A media service of European Americans United

Main Menu

  • Home
  • Forum
  • About Us
  • Search
  • Action Alerts
  • Free Podcasts
  • Stories by Author
  • New Online Store
  • Archives
  • Categories
  • Links

  • Frank Roman
  • John Young
  • Garden Blog

  • User Menu

  • Register
  • Login
  • Logout
  • Submit News

  • Email This Page

    Syndication Feeds

  • Handheld/PDA
  • XML News Feeds
  • View Sidebar
  • Mozilla Sidebar

  • 15

    Kerik Indicted
    News; Posted on: 2007-11-09 12:55:56 [ Printer friendly / Instant flyer ]
    Former New York Police Commissioner Bernard Kerik hit with 16-count federal indictment

    Bernard Kerik, former New York Police Commissioner, once a Bush nominee for Homeland Security Secretary, has pleaded not guilty to federal corruption charges contained in a recently-unsealed indictment. Among the 16 counts, Kerik stands accused of mail fraud, wire fraud, cheating on his taxes and conspiracy.

    Kerik gained national prominence on September 11, 2001, when New York came under attack. As the "Commish" Kerik was in charge of the New York Police Department under his patron, then-Mayor Rudy Giuliani, and manned a command post as the Twin Towers crumbled. In the wake of the disaster Kerik was hailed as "America's Cop" for his perceived steadfastness and courage, acclaim he shared with Giuliani.

    Just as Giuliani parlayed his fame into his current attempt to win the White House, Kerik also seemed destined for greatness.

    Kerik's capitalized on the praise and built his image; he made a number of successful media appearances and speeches in front of august bodies, presenting himself as a rock of courage in the face of the swelling sea of hysteria that swept America in the aftermath of 9/11. He also issued a bestselling autohagiography, entitled The Lost Son: A Life in Pursuit of Justice, complete with a number of politically correct and victimological bells and whistles. Both of his parents were described as alcoholics, while his mother sold herself on the street, a career that ended with her murder at the hands of her pimp. Kerik bemoaned the scourge of racism, which he says scarred him because his mother "had sex with black men" as part of her vocation. Eventually, the former highschool dropout and bankrupt became Police Commissioner of New York after less than a decade on the NYPD.

    A starstruck George Bush appointed "America's Cop" the Interim Minister of Interior of Iraq in May 2003, where he also served as Senior Policy Advisor to U.S. Presidential Envoy L. Paul Bremer. Aside from 9/11, Kerik had some experience with the Middle East. He served as a mercenary in Saudi Arabia (and was deported), went on at least one requisite official visit to Israel to examine local antiterorism measures, and his third wife is a Syrian. However, Kerik proved to be unpopular in Iraq, with charges that his fame led to a haughty demeanor. Journalist George Packer found that "Kerik spent his time in Baghdad going on raids with mercenaries while his house in New Jersey underwent renovation. He went home after just three months, leaving almost nothing behind..."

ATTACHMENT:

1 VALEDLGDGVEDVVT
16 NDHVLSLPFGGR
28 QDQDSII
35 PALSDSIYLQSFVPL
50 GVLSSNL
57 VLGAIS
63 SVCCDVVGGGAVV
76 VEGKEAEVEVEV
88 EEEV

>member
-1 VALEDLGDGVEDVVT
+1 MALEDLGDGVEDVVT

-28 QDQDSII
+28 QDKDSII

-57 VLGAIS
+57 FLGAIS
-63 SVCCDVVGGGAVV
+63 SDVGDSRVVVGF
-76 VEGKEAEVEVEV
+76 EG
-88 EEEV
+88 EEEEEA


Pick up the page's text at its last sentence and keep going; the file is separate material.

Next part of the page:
Late in 2004 Kerik was named by George Bush as his nominee to replace Tom Ridge as head of the newly formed Department of Homeland Security, on the urging of Giuliani, with whom he also enjoyed a business relationship in Giuliani-Kerik LLC.

    As he awaited the expected coronation as DHS head, Kerik underwent a background check and renewed media attention that sank his hopes in less than a week. He withdrew his name, admitting to having employed an illegal alien (albeit unknowlingly) as a servant. Other questions were raised about a sexual harrassment suit, a sexual affair, and various shady financial dealings. Among the questions about Kerik were his connections to organized crime.

    The present DHS head Michael Chertoff, who has had close links with the powerful Anti-Defamation League, quickly replaced Kerik as nominee, and was recommended by a Senate panel unanimously to fill the sensitive post.

    Eventually, Kerik was charged as a result of the investigations into his life, and in 2006 he pled guilty to a pair of misdemeanors, paying fines of $221,000.

    Kerik's latest charges stem from the same investigations. The government maintains that he took payoffs from a company with "organized crime links" and told lies to the feds. He faces a prison sentence of 142 years and fines totalling $4.7 million if convicted.

    As expected, not only are Giuliani's rivals blasting him for his connections to Kerik, but Giuliani himself is distancing himself from the man, despite his business relationship and the fact that he is godfather of two of Kerik's offspring. Many observers have little surprise at the level of corruption at the top of the regime.
    News Source: Western Voices correspondents


    Entire site copyright ©2007-2008 European Americans United.
    Opinions expressed herein are not necessarily those of EAU,
    the editors, or any other entity. Some clearly marked materials are
    parodies or fiction. By submitting material you grant European
    Americans United a non-transferable 100 year non-exclusive license
    to use the submitted material.
    The following copyright pertains to the news site software only:
    Copyright ©Copyright (C) 2007-2013
    Powered by Esselbach Storyteller CMS System Version 1.8
    Licensed to: European Americans United